IPOH, around halfway between KL and the Thai border, is named after the upas tree which once thrived in the area, whose sap was used by the Orang Asli for blowpipe-dart poison. But like the rest of Perak, Ipoh’s wealth – and position as Malaysia’s third largest city – comes from tin mining. With the discovery of a major field here in 1880, Ipoh became a prime destination for pioneers, merchants and fortune-seekers from all over the world. To accommodate the rapidly increasing population, the city expanded across the muddy and lethargic Sungai Kinta into a “new town” area, its economic good fortune reflected in a multitude of colonial buildings and Chinese shophouses. Now the Perak state capital and home to half a million people, Ipoh’s low-key, likeable historic streets make for an appealing day’s stopover, with the bonus of the outlying Chinese cave temple of Perak Tong, and the anachronistic ruin of Kellie’s Castle.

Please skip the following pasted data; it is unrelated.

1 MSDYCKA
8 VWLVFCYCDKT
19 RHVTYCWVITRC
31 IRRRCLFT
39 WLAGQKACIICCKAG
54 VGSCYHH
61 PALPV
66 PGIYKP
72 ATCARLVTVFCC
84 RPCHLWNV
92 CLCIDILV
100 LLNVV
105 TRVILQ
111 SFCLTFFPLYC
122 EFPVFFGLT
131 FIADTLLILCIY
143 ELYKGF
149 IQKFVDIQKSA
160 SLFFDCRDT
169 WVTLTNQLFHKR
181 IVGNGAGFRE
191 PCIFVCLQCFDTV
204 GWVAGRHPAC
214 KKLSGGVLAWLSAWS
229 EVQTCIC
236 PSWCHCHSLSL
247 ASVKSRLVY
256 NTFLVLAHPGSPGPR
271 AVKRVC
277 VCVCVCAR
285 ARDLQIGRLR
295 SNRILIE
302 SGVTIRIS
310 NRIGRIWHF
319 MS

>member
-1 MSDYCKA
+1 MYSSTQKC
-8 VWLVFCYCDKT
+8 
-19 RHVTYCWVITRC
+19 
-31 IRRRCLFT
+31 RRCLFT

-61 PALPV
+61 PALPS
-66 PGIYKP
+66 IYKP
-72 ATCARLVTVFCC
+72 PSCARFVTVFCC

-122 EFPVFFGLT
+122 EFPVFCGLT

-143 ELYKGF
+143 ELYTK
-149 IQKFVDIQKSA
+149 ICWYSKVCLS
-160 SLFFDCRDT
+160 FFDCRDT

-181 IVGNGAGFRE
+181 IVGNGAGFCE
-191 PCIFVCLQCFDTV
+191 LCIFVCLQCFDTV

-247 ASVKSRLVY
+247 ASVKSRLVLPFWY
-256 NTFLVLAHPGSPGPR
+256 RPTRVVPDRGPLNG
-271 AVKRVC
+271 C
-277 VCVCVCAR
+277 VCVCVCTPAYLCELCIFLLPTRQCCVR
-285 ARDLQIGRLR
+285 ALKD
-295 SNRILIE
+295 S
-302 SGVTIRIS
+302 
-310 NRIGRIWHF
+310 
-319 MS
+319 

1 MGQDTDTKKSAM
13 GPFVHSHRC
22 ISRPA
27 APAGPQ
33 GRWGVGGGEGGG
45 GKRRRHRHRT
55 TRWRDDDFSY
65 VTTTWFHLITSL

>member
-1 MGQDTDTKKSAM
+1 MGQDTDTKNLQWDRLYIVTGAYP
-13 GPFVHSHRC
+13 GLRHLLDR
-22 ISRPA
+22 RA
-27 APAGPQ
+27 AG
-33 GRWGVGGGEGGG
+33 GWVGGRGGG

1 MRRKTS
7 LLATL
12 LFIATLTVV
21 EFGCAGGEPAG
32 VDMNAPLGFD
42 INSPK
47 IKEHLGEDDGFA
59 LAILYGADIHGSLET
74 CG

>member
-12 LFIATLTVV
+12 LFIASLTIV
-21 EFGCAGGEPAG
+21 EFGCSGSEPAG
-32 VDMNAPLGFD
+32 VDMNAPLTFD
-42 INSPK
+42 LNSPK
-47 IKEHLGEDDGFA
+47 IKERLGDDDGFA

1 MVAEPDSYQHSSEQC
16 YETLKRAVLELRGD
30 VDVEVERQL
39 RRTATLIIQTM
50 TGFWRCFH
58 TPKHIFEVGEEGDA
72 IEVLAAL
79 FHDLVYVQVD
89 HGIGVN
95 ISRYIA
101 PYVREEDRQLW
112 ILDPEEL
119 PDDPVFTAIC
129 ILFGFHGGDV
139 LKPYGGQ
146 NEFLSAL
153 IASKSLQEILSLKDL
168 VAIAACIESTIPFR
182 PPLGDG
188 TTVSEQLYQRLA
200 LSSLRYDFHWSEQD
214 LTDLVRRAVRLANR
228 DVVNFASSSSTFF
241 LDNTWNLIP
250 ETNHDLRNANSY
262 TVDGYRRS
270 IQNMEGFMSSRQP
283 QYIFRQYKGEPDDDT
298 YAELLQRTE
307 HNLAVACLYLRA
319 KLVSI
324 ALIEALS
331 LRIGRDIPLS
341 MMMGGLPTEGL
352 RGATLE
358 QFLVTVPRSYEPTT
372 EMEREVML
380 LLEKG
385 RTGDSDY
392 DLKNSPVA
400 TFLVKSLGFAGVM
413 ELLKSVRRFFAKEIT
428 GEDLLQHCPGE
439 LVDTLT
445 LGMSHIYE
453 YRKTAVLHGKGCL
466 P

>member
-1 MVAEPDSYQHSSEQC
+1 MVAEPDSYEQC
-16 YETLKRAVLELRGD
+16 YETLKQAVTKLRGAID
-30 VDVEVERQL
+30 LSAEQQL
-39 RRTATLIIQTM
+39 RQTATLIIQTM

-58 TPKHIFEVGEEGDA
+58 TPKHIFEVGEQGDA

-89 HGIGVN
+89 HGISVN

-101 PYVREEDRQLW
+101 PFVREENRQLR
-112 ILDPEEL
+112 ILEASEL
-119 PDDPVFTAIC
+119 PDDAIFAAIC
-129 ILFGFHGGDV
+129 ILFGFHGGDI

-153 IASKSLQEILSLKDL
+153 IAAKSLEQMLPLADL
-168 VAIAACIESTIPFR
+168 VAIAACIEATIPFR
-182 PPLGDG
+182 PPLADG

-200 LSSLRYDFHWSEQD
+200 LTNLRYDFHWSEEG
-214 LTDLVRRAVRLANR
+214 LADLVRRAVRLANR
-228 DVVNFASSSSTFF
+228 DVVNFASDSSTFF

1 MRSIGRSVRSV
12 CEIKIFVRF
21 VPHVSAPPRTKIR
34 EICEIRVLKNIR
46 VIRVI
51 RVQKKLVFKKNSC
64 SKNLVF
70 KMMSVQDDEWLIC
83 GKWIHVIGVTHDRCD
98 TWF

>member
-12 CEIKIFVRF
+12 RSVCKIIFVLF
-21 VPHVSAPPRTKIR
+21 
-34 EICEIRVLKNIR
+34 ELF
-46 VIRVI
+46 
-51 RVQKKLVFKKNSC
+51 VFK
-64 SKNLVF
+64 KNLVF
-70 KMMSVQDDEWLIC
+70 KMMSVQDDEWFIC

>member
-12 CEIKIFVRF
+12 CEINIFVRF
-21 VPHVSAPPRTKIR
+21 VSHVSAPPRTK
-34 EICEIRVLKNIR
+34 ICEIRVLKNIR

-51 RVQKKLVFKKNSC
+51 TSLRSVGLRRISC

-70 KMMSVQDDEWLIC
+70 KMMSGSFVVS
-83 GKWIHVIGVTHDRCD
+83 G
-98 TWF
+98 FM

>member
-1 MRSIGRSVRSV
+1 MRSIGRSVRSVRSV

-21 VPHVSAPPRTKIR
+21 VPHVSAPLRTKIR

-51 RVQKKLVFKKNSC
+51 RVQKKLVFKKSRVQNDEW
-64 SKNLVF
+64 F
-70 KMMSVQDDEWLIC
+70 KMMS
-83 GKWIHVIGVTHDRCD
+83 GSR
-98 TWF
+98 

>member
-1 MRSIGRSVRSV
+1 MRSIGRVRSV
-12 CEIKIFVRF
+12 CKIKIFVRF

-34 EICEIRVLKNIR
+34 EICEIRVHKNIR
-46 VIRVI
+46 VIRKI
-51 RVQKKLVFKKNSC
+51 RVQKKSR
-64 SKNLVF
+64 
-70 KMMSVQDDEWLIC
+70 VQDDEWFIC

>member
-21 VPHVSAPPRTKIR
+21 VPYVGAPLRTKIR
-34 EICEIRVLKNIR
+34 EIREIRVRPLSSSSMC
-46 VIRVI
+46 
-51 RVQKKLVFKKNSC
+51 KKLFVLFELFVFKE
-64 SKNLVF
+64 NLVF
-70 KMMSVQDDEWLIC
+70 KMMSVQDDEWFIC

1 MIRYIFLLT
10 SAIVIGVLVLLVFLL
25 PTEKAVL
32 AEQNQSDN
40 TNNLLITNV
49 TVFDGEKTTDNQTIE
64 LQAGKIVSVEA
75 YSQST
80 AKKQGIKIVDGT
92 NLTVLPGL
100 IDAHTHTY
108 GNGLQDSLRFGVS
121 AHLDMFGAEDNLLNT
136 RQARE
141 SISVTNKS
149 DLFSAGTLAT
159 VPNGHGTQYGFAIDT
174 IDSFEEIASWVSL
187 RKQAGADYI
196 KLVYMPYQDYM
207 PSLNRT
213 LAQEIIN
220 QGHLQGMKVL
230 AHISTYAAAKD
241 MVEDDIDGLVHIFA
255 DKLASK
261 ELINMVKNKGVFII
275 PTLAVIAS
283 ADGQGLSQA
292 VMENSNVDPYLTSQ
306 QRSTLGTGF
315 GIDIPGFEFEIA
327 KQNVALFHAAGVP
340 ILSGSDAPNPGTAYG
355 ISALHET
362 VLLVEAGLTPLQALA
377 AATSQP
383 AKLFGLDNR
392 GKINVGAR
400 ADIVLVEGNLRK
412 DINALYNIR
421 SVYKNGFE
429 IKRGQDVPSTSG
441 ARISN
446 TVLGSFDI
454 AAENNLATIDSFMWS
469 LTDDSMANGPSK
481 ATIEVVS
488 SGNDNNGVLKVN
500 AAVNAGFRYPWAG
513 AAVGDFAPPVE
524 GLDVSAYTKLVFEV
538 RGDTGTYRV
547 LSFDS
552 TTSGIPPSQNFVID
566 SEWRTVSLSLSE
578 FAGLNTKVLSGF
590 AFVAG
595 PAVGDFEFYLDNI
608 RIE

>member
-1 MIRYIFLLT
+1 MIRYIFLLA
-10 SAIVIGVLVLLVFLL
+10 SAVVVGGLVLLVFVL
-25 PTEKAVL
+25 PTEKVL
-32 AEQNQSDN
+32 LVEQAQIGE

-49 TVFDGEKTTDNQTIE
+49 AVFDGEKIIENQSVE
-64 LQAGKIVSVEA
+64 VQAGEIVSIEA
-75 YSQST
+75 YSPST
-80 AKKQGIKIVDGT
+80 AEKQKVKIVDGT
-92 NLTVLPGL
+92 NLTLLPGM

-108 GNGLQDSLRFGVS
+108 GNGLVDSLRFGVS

Continue reading to find out more about...
Street names in Ipoh
The layout of central Ipoh is reasonably straightforward, since the roads more or less form a grid system. What makes things confusing is that some of the old colonial street names have been changed in favour of more Islamic alternatives, but the street signs haven’t always caught up; hence, Jalan C.M. Yusuf instead of Jalan Chamberlain, Jalan Mustapha Al-Bakri for Jalan Clare and Jalan Bandar Timar for Jalan Leech. In practice, locals recognize either name.